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United States v. Gagne

United States District Court, N.D. Indiana, South Bend Division

March 6, 2014

UNITED STATES OF AMERICA, Plaintiff,
v.
SUSAN L. GAGNE, Defendant.

OPINION AND ORDER

PHILIP P. SIMON, Chief District Judge.

Before this Court is Plaintiff's Motion for Judgment on the Pleadings. [DE 5] This is an action brought by the United States, on behalf of the United States Department of Agriculture, for in rem relief to foreclose a mortgaged real estate in Starke County, Indiana. The defendant answered the complaint and admitted each of the allegations in it, and admitted that the judgment asked for by the United States was appropriate [DE 3]. For the reasons set forth below, this Court GRANTS Plaintiff's Motion for Judgment on the Pleadings and all additional relief requested in Plaintiff's Complaint.

BACKGROUND

On July 9, 2009, Defendant, Susan L. Gagne, executed a promissory note in favor of the United States Department of Agriculture in the principal amount of $56, 000.00 [DE 1-1]. The note calls for payment of interest and advances [ Id. ]. To secure the note, Gagne executed a mortgage on real estate commonly known as 10851 E. Seneca, Walkerton, Indiana 46574 [DE 1-2]. The mortgage was recorded on September 23, 2009, in the Office of the Recorder of Starke County as Document XXXXXXXXXX [ Id. ].

On the same day the promissory note was executed, Gagne and the Department of Agriculture executed a Subsidy Repayment Agreement. [DE 1-3] The agreement allowed some of the interest under the note to be credited so long as the property was occupied and no default existed, but in the event of default or abandonment, the credited interest had to be recaptured as a charge against the real estate [ Id. ] The United States is the holder of the aforementioned note and mortgages. [ Id. ]

There is due under the note and mortgage the sum of $56, 050.66 in principal, $2, 366.50 in interest and $2, 032.44 in recaptured interest, totaling $60, 449.60, plus accruing interest from September 17, 2012, to date of judgment at $7.09 per day [DE 1 at 2]. The amount due as of October 18, 2013, was $62, 257.24; however, Gagne was discharged from personal liability on the note by reason of a discharge entered following a petition for bankruptcy relief under Chapter 7 of the Bankruptcy Act [ Id. ].

On April 8, 2013, Plaintiff filed a Complaint requesting an in rem judgment against the real estate, an order declaring that the mortgage of the United States have priority over the interests of all parties to the case, and an order for the Marshal to sell the real estate at a foreclosure sale and to pay the proceeds of the sale toward payment of the Plaintiff's judgment [ Id. ]. One month later, on May 8, 2013, Defendant filed an Answer to Plaintiff's Complaint, admitting each and every allegation laid out in the Complaint [DE 3]. As a result, Plaintiff filed a Motion for Judgment on the Pleadings on October 18, 2013 [DE 5].

DISCUSSION

Plaintiff moves for judgment on the pleadings pursuant to Federal Rule of Civil Procedure 12(c). Rule 12(c) permits a party to move for judgment on the pleadings after the parties have filed a complaint and answer. In considering such a motion, the Court must apply the same legal standards that govern motions to dismiss under Rule 12(b)(6) for failure to state a claim on which relief can be granted. R.J. Corman Derailment Servs., LLC v. Int'l Union of Operating Eng'rs, Local Union 150, AFL-CIO, 335 F.3d 643, 647 (7th Cir 2003). A motion under Rule 12(c) is not granted "unless it appears beyond a doubt that the non-moving party cannot prove any facts that would support his claim for relief." Id. (citations and alterations omitted). When ruling on a Rule 12(c) motion, the Court must "accept all well-pleaded allegations in the complaint as true and draw all reasonable inferences in favor of the plaintiff." Forseth v. Vill. of Sussex, 199 F.3d 363, 368 (7th Cir. 2000).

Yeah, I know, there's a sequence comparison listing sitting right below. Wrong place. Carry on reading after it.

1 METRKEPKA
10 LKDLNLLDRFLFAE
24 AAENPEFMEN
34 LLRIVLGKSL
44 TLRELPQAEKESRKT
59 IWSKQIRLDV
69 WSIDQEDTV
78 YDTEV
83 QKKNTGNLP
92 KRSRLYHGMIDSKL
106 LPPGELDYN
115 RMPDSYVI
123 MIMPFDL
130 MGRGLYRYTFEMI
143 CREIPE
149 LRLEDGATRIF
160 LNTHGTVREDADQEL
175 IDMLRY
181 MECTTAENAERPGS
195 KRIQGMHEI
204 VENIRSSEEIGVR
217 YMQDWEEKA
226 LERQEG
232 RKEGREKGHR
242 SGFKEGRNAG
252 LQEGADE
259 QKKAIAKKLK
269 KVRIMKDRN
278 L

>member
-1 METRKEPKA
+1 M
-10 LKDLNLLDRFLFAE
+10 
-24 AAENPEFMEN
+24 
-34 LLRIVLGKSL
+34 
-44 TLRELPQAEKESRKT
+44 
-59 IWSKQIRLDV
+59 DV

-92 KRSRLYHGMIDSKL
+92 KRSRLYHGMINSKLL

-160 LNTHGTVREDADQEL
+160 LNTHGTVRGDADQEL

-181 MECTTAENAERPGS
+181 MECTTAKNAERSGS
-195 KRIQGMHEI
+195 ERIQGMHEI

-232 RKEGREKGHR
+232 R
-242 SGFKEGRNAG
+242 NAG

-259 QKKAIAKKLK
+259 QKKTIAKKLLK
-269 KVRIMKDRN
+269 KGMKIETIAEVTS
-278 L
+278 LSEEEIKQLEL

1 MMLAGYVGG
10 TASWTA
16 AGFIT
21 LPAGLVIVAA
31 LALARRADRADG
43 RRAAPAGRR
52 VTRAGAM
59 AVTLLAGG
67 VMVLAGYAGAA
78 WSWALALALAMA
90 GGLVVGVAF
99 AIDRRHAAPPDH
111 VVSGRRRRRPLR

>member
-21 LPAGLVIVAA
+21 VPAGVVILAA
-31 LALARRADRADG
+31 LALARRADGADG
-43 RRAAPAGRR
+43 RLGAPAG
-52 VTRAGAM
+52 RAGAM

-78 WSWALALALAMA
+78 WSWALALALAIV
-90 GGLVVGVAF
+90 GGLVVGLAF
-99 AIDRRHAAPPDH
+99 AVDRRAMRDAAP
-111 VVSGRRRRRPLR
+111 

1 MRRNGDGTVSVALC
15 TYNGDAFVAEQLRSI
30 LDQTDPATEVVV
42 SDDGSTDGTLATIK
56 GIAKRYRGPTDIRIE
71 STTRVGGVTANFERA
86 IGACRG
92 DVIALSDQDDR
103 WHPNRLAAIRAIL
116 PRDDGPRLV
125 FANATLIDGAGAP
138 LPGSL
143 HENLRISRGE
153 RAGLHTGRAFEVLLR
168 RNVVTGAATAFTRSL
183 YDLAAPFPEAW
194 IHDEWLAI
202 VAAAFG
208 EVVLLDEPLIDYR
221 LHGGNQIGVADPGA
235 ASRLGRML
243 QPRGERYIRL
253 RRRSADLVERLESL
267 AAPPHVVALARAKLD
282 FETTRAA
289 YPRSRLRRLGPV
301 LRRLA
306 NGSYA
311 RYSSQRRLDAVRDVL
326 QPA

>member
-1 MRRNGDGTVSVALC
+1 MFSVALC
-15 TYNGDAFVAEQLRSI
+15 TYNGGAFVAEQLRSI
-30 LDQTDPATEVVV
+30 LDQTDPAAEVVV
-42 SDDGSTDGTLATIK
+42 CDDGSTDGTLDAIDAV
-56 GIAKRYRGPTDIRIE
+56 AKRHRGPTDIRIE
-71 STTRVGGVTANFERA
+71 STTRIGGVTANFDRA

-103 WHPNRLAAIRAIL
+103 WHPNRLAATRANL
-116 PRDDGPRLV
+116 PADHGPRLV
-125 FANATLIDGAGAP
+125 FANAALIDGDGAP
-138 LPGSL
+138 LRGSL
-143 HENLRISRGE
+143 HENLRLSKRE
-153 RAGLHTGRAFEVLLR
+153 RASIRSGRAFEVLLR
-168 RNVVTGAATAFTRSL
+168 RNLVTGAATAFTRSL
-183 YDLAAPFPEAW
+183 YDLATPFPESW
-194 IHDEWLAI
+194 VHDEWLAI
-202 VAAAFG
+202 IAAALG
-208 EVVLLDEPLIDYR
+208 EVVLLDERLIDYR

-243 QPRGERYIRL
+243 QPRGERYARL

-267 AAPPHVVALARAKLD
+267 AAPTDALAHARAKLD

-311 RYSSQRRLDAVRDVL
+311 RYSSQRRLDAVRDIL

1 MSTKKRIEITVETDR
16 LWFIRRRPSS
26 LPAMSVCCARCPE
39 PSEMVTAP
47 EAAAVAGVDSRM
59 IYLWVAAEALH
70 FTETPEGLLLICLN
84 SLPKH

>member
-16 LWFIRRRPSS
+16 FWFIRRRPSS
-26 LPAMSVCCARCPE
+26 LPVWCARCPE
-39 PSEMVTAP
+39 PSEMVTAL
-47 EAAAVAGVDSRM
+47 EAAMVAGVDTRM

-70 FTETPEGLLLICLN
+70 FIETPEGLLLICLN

It should be noted that paragraphs 3 through 9 of the Defendant's Answer repetitiously read, "Defendant admits the allegation in rhetorical Paragraph 3 of Plaintiff's Complaint" [DE 3 at ΒΆ 3-9], instead of admitting to each sequentially numbered paragraph of the Complaint. However, this appears to be a simple typographical error and the time for Gagne, who is represented by counsel, to dispute the United States' assertion that she has admitted each of the averments in the Complaint, has passed. Moreover, the final paragraph in Defendant's Answer admits that an in rem judgment against the real estate, is appropriate, so this Court construes Paragraphs 1 through 9 of Defendant's Answer as being admissions of each corresponding allegation in Plaintiff's complaint.

Seeing that Plaintiff's allegations are uncontested by Defendant, and because this Court is to accept as true all well-pleaded allegations in Plaintiff's complaint, it is clear that Plaintiff is entitled to the relief requested in its Complaint and that Plaintiff's Motion for Judgment on the Pleadings should be GRANTED.

CONCLUSION

For the foregoing reasons, the Court ORDERS the following:

1. That Plaintiff is entitled to the relief requested in its complaint; accordingly, Plaintiff's Motion for ...


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